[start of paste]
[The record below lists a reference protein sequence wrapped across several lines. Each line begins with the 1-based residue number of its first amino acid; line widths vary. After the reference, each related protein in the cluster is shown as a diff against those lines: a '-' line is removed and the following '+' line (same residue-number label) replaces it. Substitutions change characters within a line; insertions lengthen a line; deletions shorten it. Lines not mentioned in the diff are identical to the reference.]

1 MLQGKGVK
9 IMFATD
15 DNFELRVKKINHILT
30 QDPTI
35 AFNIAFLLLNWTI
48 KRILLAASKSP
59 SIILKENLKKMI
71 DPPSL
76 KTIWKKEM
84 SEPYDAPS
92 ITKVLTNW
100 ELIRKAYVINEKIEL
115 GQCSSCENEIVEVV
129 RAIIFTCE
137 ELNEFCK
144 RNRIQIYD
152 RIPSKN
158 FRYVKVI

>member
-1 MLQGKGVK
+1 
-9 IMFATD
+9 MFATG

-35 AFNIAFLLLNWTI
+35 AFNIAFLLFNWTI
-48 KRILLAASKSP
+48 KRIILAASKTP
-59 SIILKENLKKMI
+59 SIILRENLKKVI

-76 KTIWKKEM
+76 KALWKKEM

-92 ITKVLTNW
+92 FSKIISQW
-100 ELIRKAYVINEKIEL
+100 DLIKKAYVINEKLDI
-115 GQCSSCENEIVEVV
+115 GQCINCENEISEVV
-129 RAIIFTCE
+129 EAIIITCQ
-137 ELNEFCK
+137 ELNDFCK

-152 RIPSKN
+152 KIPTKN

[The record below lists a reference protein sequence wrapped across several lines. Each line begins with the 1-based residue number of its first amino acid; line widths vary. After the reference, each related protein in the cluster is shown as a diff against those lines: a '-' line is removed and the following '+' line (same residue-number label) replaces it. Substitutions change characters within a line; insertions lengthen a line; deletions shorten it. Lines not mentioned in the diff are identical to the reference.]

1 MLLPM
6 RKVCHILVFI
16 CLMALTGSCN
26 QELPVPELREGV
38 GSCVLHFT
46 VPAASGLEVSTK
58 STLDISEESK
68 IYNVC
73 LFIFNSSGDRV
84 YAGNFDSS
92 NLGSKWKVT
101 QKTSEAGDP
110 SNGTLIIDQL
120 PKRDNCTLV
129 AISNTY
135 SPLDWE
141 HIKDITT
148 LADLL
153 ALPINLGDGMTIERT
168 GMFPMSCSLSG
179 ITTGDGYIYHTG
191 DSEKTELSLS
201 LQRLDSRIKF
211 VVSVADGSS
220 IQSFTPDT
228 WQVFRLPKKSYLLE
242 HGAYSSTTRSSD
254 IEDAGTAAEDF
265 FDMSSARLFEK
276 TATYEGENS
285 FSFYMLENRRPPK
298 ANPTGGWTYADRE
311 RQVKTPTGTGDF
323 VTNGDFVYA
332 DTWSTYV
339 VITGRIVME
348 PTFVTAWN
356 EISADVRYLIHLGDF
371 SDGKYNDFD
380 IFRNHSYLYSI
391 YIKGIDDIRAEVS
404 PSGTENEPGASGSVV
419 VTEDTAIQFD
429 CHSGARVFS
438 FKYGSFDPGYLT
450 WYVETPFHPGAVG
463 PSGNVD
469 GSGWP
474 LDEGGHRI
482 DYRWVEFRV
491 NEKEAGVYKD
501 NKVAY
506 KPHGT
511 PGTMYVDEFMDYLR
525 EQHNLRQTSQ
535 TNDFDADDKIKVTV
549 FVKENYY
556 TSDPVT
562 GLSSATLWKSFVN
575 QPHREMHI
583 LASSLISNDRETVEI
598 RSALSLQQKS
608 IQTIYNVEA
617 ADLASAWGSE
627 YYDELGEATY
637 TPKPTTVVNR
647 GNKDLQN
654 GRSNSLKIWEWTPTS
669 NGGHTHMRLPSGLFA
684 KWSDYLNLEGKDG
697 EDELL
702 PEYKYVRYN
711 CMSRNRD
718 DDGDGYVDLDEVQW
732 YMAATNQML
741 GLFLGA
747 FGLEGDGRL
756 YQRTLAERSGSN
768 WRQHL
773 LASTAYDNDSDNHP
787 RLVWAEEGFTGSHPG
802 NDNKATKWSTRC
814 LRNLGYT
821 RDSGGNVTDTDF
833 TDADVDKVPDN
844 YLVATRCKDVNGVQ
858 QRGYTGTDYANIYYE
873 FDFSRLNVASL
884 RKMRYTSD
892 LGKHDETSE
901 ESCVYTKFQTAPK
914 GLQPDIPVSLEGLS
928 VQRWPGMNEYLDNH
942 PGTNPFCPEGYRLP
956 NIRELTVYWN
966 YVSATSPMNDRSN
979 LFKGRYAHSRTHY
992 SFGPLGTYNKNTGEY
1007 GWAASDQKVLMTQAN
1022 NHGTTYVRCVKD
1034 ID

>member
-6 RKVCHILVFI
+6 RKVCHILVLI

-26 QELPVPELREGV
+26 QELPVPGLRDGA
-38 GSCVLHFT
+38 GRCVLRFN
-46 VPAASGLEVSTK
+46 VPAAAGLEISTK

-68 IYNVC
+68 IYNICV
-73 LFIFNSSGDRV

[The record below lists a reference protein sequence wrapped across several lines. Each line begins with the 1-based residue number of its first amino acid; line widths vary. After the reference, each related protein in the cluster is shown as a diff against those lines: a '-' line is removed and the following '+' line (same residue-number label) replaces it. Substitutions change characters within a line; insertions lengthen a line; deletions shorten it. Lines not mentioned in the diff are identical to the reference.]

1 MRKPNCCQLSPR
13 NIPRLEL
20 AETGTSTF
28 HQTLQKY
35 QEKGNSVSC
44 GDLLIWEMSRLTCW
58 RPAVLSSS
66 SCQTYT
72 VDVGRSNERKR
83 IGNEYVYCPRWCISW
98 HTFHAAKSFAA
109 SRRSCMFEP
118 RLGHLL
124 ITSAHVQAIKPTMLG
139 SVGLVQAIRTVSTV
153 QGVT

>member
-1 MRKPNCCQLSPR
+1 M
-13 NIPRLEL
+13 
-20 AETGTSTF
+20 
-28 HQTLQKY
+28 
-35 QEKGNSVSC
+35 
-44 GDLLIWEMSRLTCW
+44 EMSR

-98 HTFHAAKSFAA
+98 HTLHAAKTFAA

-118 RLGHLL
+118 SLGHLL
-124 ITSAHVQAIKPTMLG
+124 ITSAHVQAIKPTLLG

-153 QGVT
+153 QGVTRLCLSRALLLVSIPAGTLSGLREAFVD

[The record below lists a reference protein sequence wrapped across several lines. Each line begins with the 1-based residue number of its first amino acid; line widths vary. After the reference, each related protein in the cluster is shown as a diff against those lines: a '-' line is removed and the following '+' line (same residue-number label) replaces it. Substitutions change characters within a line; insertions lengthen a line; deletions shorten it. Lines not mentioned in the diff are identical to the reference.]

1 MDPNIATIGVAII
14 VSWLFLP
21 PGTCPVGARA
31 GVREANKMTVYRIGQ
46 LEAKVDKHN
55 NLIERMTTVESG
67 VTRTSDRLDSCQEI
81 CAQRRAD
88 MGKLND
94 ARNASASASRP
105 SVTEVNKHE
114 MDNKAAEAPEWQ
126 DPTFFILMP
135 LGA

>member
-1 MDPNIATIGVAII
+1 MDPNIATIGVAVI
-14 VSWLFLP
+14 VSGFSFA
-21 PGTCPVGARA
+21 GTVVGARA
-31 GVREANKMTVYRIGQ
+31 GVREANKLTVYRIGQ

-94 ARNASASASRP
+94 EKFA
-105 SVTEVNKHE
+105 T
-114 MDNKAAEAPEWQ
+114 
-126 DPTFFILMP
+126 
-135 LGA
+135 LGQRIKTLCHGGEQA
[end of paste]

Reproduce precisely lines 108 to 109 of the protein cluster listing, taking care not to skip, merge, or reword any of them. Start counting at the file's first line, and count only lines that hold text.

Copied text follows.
608 IQTIYNVEA
617 ADLASAWGSE